Modders add 3.5mm aux out port to Google’s Home Mini

Comments

  • Gabriel Walsh

    The writer, Patrick O’Rourke, claims that:

    “If you want a higher-end sound, the only option you have is to stream to a Chromecast-equipped speaker system, which aren’t very common.”

    This is simply not true. You can stream to any Chormecast Audio enabled speaker as well as any chromecast equipped (as in built in) speaker. While he is right in saying that speakers with Google Cast built in are not as common yet, powered speakers and receivers with 3.1mm auxiliary input ports, to which Chromecast Audio units can be plugged in to, are everywhere. You can enable Chromecasting on most mid to high end speakers by plugging a CCA to them, and to those who don’t support it, by plugging a CCA to a receiver they are connected to. Single or multiple CCA’s can be set as the default music output device(s) for multiple Google Home units (mini’s or otherwise), and the integration is easy and seamless. Using a CCA, as opposed to a speaker with Google Cast built in, is actually much cheaper and allows you far greater flexibility regarding the types of speakers you wish to use.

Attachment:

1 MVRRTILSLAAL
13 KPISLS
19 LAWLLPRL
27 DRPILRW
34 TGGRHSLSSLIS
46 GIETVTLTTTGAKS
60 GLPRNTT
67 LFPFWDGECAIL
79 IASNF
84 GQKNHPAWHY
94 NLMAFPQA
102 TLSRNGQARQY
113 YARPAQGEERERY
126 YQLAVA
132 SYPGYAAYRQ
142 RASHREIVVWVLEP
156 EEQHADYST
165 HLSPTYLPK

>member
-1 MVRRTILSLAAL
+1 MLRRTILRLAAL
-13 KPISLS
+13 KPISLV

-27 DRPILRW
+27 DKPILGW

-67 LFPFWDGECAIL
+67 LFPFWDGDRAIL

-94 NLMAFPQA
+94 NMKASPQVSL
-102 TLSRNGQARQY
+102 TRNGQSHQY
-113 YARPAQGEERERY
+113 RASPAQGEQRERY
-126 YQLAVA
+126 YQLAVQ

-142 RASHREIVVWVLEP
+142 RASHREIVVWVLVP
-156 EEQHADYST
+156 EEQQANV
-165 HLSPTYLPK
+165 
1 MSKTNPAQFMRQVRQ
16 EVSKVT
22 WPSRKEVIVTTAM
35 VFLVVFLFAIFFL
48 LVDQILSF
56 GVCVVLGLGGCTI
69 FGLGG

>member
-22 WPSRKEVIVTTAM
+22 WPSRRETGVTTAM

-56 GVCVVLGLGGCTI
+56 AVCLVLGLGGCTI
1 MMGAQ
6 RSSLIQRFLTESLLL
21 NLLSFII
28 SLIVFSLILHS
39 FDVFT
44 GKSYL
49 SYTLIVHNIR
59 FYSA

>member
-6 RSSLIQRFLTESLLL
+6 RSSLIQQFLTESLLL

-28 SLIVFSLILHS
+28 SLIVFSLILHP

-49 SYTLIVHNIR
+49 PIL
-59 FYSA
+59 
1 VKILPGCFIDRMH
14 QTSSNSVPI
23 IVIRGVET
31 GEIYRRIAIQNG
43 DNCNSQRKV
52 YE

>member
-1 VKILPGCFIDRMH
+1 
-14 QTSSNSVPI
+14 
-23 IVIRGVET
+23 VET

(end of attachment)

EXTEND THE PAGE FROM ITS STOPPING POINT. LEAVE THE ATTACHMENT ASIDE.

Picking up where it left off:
• Aidolon

      Technically correct, and it’s a valid point to clarify however…

      “Using a CCA, as opposed to a speaker with Google Cast built in, is actually much cheaper and allows you far greater flexibility regarding the types of speakers you wish to use.”

      Guess what’s even easier and offers still greater flexibility? Being able to patch them directly using 3.5mm jacks and a standard audio patch cable.

    • Gabriel Walsh

      That’s true, but alas, it is not how the device was designed (I suspect it was deliberate to encourage CCA sales). It would be nice if future versions included both options so that Users could decide how they want to use the device.

      One thing is worth noting: By using a CCA as the output for music, the Home unit doesn’t have to be in proximity to the output speakers. This is handy if you like playing loud music, as increased distance between the two devices makes it less likely for the Home’s microphone to be overwhelmed by the speaker’s sound.

  • Edward Niedziejko

    Audio devices that do not have wired methods of connection are terrible ideas. The cost of a headphone jack is insignificant. The REASON behind eliminating headphone jacks for things is to try to force peripheral sales. I just won’t buy any audio device that doesn’t have wired ports, and neither should you.